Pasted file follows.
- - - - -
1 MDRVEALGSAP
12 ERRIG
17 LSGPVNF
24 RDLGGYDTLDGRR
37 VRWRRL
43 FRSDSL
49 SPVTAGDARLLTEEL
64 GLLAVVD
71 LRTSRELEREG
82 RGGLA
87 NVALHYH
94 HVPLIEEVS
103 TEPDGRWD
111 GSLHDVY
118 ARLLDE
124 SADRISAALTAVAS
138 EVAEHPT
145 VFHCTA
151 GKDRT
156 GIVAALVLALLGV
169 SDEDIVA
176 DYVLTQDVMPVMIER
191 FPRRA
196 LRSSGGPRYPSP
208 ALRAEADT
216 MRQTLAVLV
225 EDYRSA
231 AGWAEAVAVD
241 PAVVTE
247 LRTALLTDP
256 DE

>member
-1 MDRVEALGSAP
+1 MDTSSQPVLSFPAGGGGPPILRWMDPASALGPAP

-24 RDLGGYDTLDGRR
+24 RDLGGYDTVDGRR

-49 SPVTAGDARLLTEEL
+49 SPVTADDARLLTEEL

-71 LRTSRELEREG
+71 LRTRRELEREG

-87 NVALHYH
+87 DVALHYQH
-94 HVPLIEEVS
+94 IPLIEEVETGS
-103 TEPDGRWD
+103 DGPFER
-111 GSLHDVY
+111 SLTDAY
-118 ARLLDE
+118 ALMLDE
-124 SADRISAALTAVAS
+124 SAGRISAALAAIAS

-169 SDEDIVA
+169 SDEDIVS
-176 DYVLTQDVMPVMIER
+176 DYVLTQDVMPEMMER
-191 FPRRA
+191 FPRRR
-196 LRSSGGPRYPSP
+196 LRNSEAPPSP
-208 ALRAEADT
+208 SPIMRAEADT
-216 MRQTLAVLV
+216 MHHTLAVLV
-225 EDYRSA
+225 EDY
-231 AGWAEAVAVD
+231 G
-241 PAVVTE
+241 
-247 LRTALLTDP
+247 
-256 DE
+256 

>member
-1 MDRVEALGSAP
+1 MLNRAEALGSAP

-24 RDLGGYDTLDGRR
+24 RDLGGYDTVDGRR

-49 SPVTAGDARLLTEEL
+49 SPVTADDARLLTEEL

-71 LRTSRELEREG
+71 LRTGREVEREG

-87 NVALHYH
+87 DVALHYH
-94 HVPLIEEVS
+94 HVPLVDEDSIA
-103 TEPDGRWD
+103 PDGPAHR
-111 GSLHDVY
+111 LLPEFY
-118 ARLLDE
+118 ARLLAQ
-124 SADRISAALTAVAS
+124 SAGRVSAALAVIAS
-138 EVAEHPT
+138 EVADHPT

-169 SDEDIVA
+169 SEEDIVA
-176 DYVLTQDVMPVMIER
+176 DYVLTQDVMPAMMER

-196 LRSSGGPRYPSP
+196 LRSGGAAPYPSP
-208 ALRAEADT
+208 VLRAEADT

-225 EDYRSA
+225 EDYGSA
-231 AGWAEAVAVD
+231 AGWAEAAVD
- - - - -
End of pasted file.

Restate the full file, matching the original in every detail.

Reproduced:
1 MDRVEALGSAP
12 ERRIG
17 LSGPVNF
24 RDLGGYDTLDGRR
37 VRWRRL
43 FRSDSL
49 SPVTAGDARLLTEEL
64 GLLAVVD
71 LRTSRELEREG
82 RGGLA
87 NVALHYH
94 HVPLIEEVS
103 TEPDGRWD
111 GSLHDVY
118 ARLLDE
124 SADRISAALTAVAS
138 EVAEHPT
145 VFHCTA
151 GKDRT
156 GIVAALVLALLGV
169 SDEDIVA
176 DYVLTQDVMPVMIER
191 FPRRA
196 LRSSGGPRYPSP
208 ALRAEADT
216 MRQTLAVLV
225 EDYRSA
231 AGWAEAVAVD
241 PAVVTE
247 LRTALLTDP
256 DE

>member
-1 MDRVEALGSAP
+1 MDTSSQPVLSFPAGGGGPPILRWMDPASALGPAP

-24 RDLGGYDTLDGRR
+24 RDLGGYDTVDGRR

-49 SPVTAGDARLLTEEL
+49 SPVTADDARLLTEEL

-71 LRTSRELEREG
+71 LRTRRELEREG

-87 NVALHYH
+87 DVALHYQH
-94 HVPLIEEVS
+94 IPLIEEVETGS
-103 TEPDGRWD
+103 DGPFER
-111 GSLHDVY
+111 SLTDAY
-118 ARLLDE
+118 ALMLDE
-124 SADRISAALTAVAS
+124 SAGRISAALAAIAS

-169 SDEDIVA
+169 SDEDIVS
-176 DYVLTQDVMPVMIER
+176 DYVLTQDVMPEMMER
-191 FPRRA
+191 FPRRR
-196 LRSSGGPRYPSP
+196 LRNSEAPPSP
-208 ALRAEADT
+208 SPIMRAEADT
-216 MRQTLAVLV
+216 MHHTLAVLV
-225 EDYRSA
+225 EDY
-231 AGWAEAVAVD
+231 G
-241 PAVVTE
+241 
-247 LRTALLTDP
+247 
-256 DE
+256 

>member
-1 MDRVEALGSAP
+1 MLNRAEALGSAP

-24 RDLGGYDTLDGRR
+24 RDLGGYDTVDGRR

-49 SPVTAGDARLLTEEL
+49 SPVTADDARLLTEEL

-71 LRTSRELEREG
+71 LRTGREVEREG

-87 NVALHYH
+87 DVALHYH
-94 HVPLIEEVS
+94 HVPLVDEDSIA
-103 TEPDGRWD
+103 PDGPAHR
-111 GSLHDVY
+111 LLPEFY
-118 ARLLDE
+118 ARLLAQ
-124 SADRISAALTAVAS
+124 SAGRVSAALAVIAS
-138 EVAEHPT
+138 EVADHPT

-169 SDEDIVA
+169 SEEDIVA
-176 DYVLTQDVMPVMIER
+176 DYVLTQDVMPAMMER

-196 LRSSGGPRYPSP
+196 LRSGGAAPYPSP
-208 ALRAEADT
+208 VLRAEADT

-225 EDYRSA
+225 EDYGSA
-231 AGWAEAVAVD
+231 AGWAEAAVD